|Can you tell us about the history and the management structure of Llamkos? |
Llamkos started production in 1981 and is an enterprise consisting of two factories. One of these factories produces the cold galvanized sheet, in a process called full hard. At that time this was one the most modern factories that existed in Europe. It has the capacity to produces 120.000 tons a year of galvanized sheets. The staff that works here has been trained in France and Switzerland, and in other Western countries, they have internationally recognized high qualifications in their field of expertise.
Could you tell us more about its recent history, after the NATO intervention?
After the war, like all the other factories here in Kosovo, the Serbian forces robbed this factory. They did not achieve to destroy the equipment totally. Our experts very fast put the machinery that was installed here, back in work, and they enabled the factory to work productively. We could almost work with 100% of our capacity. We produced around 4.000 tons of galvanized sheet in a period of 13 days! This means that we saved the capacity even though the machinery is 20 years old. After the war we have further increased our capacities and now this factory serves the whole of Kosovo and provides spare parts for air conditioners and ventilation systems.
Who really owns the enterprise, tell us about the form of ownership present in Llamkos?
This is a socially owned enterprise and we are still in the transitional phase. It means that the workers are the 100% sole owners of the factory. At this moment there are 398 workers. From this number, 63 of them have a university degree and 32 have a technical school degree. From the beginning of our operations we had a positive turnover mainly because our products are of high quality and are in high demand.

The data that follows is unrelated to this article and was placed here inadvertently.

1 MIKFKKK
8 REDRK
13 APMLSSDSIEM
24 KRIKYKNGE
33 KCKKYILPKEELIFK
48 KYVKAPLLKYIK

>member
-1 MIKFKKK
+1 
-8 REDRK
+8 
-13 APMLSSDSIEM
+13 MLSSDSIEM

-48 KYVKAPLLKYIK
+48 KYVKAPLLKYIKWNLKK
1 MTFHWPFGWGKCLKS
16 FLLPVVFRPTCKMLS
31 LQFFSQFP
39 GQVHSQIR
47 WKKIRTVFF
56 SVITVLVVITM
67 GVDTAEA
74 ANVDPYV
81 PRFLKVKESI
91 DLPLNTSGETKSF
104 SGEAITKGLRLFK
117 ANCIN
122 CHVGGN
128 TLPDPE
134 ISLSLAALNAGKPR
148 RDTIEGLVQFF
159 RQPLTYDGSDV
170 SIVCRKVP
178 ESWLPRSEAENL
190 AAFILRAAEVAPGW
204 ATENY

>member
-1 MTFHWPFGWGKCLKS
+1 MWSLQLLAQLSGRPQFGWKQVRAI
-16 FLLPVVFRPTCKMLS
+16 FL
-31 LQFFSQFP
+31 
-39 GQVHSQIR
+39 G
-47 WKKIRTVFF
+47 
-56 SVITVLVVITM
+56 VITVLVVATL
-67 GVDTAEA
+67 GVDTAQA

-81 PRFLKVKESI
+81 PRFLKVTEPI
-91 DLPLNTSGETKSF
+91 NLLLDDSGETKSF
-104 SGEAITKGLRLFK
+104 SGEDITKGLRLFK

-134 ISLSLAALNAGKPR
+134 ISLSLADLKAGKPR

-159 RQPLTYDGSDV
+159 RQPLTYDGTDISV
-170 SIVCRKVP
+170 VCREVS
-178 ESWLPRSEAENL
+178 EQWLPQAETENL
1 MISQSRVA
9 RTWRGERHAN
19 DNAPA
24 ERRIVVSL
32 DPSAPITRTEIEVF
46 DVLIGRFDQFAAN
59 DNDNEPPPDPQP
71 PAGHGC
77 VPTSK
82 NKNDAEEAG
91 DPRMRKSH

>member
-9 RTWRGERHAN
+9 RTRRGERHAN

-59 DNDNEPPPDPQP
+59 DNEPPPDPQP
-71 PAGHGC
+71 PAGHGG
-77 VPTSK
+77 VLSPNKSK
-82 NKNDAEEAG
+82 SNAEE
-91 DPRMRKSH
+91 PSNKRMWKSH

What do you think has been and is your contribution to the Kosovar economy?
Our contribution to the economy is considerable. From the fact alone that we have had very serious difficulties in our economy with regards to this I am talking about UNMIK, we also have problems with the system of customs too. If Kosovo had to import all this material that I mentioned before, it would have cost us a fortune. Now, we are the ones that provide Kosovo with these materials and at the same time save some money to the people. We are also producing galvanized sheet that is used for the construction of roofs of the factories and profiles for the sandwich elements that is used for the walls of the factories. Another contribution to the economy is the fact that 400 workers are employed here, which means that we are supporting 400 families. Before the war we used to have 615 workers, a decline was inevitable, but still we are in a considerably better position. I am particularly happy to say that we didn't have any donations from the humanitarian organizations. We achieved everything with our own work.
Earlier you mentioned that during normal operations the factory produced 120.000 tons of galvanized sheet metal. How much are you producing currently?